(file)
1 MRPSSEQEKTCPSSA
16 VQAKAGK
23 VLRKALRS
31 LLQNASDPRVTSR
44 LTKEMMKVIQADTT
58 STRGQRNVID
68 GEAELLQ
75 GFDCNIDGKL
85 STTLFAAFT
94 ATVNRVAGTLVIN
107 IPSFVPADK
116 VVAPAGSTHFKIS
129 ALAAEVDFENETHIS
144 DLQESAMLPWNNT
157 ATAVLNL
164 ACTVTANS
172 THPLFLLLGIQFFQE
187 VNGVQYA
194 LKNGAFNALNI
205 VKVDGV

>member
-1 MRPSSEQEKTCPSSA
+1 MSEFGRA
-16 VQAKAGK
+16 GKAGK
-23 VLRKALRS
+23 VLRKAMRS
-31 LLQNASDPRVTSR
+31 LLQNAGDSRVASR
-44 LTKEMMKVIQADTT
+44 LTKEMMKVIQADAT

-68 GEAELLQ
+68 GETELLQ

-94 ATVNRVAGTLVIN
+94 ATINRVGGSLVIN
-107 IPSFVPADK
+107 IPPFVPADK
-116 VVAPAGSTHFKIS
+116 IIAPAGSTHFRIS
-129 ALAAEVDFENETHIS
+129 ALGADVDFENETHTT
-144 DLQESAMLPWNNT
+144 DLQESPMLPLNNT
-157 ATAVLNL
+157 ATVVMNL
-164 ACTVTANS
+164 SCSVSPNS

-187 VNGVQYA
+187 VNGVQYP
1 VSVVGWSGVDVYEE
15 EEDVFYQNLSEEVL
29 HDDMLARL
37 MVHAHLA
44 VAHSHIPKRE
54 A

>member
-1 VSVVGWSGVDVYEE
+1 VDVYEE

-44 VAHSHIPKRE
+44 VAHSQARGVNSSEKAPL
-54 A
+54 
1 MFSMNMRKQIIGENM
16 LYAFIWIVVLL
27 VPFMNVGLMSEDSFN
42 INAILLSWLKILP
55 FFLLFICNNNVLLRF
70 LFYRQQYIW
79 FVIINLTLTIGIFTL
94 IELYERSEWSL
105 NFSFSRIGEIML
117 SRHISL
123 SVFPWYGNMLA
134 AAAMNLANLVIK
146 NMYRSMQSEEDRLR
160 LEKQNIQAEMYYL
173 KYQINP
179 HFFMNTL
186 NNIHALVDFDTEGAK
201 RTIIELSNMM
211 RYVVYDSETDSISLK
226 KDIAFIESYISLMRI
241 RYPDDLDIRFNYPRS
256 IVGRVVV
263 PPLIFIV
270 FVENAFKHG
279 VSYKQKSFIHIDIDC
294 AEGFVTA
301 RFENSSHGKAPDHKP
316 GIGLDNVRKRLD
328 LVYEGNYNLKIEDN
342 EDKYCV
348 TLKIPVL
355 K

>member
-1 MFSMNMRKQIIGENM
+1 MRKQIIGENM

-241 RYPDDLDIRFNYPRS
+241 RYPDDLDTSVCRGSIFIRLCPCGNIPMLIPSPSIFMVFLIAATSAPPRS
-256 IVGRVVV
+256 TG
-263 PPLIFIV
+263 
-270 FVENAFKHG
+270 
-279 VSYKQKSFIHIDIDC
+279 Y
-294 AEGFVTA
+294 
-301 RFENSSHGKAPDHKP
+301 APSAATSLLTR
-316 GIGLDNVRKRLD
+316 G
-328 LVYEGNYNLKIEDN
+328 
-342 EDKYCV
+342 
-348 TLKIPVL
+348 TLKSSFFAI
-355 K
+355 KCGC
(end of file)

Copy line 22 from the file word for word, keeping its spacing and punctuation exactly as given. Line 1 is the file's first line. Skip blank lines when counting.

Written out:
-1 MRPSSEQEKTCPSSA